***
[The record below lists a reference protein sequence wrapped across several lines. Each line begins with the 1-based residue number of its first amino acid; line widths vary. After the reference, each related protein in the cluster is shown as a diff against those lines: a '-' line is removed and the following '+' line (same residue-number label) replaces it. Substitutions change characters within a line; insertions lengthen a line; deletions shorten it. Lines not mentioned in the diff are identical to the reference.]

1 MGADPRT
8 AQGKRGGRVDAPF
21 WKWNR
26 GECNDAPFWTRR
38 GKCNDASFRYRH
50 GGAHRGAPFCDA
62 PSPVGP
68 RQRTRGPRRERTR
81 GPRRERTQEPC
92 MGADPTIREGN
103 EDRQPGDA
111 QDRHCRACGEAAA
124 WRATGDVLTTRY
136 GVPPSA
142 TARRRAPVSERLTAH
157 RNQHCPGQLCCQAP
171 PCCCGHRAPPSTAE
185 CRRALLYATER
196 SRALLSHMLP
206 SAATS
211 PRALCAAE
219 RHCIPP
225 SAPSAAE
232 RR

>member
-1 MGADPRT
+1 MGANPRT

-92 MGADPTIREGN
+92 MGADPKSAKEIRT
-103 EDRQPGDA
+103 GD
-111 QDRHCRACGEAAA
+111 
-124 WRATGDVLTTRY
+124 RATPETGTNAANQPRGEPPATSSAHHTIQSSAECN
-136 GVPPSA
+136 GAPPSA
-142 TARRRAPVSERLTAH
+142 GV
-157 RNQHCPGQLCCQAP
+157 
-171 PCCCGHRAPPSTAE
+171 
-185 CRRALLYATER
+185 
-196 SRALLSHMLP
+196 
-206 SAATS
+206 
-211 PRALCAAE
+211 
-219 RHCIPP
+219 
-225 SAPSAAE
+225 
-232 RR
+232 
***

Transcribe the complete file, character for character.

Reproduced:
[The record below lists a reference protein sequence wrapped across several lines. Each line begins with the 1-based residue number of its first amino acid; line widths vary. After the reference, each related protein in the cluster is shown as a diff against those lines: a '-' line is removed and the following '+' line (same residue-number label) replaces it. Substitutions change characters within a line; insertions lengthen a line; deletions shorten it. Lines not mentioned in the diff are identical to the reference.]

1 MGADPRT
8 AQGKRGGRVDAPF
21 WKWNR
26 GECNDAPFWTRR
38 GKCNDASFRYRH
50 GGAHRGAPFCDA
62 PSPVGP
68 RQRTRGPRRERTR
81 GPRRERTQEPC
92 MGADPTIREGN
103 EDRQPGDA
111 QDRHCRACGEAAA
124 WRATGDVLTTRY
136 GVPPSA
142 TARRRAPVSERLTAH
157 RNQHCPGQLCCQAP
171 PCCCGHRAPPSTAE
185 CRRALLYATER
196 SRALLSHMLP
206 SAATS
211 PRALCAAE
219 RHCIPP
225 SAPSAAE
232 RR

>member
-1 MGADPRT
+1 MGANPRT

-92 MGADPTIREGN
+92 MGADPKSAKEIRT
-103 EDRQPGDA
+103 GD
-111 QDRHCRACGEAAA
+111 
-124 WRATGDVLTTRY
+124 RATPETGTNAANQPRGEPPATSSAHHTIQSSAECN
-136 GVPPSA
+136 GAPPSA
-142 TARRRAPVSERLTAH
+142 GV
-157 RNQHCPGQLCCQAP
+157 
-171 PCCCGHRAPPSTAE
+171 
-185 CRRALLYATER
+185 
-196 SRALLSHMLP
+196 
-206 SAATS
+206 
-211 PRALCAAE
+211 
-219 RHCIPP
+219 
-225 SAPSAAE
+225 
-232 RR
+232 